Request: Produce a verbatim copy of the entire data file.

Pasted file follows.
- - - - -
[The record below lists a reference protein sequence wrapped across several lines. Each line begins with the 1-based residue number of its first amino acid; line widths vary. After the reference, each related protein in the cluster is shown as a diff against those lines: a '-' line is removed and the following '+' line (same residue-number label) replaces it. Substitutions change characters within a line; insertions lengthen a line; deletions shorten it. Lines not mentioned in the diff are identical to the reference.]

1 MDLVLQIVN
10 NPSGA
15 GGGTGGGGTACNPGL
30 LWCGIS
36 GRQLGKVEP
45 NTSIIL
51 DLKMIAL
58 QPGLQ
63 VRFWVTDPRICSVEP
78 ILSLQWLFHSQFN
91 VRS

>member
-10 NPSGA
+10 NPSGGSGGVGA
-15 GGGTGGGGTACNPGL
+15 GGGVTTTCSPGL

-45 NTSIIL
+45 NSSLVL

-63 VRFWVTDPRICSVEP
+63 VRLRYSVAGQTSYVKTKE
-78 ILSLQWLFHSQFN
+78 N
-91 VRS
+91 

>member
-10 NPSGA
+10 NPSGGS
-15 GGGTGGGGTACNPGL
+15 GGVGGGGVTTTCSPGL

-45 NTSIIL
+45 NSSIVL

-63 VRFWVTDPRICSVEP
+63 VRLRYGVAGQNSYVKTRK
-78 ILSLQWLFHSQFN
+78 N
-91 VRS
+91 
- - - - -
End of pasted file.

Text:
[The record below lists a reference protein sequence wrapped across several lines. Each line begins with the 1-based residue number of its first amino acid; line widths vary. After the reference, each related protein in the cluster is shown as a diff against those lines: a '-' line is removed and the following '+' line (same residue-number label) replaces it. Substitutions change characters within a line; insertions lengthen a line; deletions shorten it. Lines not mentioned in the diff are identical to the reference.]

1 MDLVLQIVN
10 NPSGA
15 GGGTGGGGTACNPGL
30 LWCGIS
36 GRQLGKVEP
45 NTSIIL
51 DLKMIAL
58 QPGLQ
63 VRFWVTDPRICSVEP
78 ILSLQWLFHSQFN
91 VRS

>member
-10 NPSGA
+10 NPSGGSGGVGA
-15 GGGTGGGGTACNPGL
+15 GGGVTTTCSPGL

-45 NTSIIL
+45 NSSLVL

-63 VRFWVTDPRICSVEP
+63 VRLRYSVAGQTSYVKTKE
-78 ILSLQWLFHSQFN
+78 N
-91 VRS
+91 

>member
-10 NPSGA
+10 NPSGGS
-15 GGGTGGGGTACNPGL
+15 GGVGGGGVTTTCSPGL

-45 NTSIIL
+45 NSSIVL

-63 VRFWVTDPRICSVEP
+63 VRLRYGVAGQNSYVKTRK
-78 ILSLQWLFHSQFN
+78 N
-91 VRS
+91 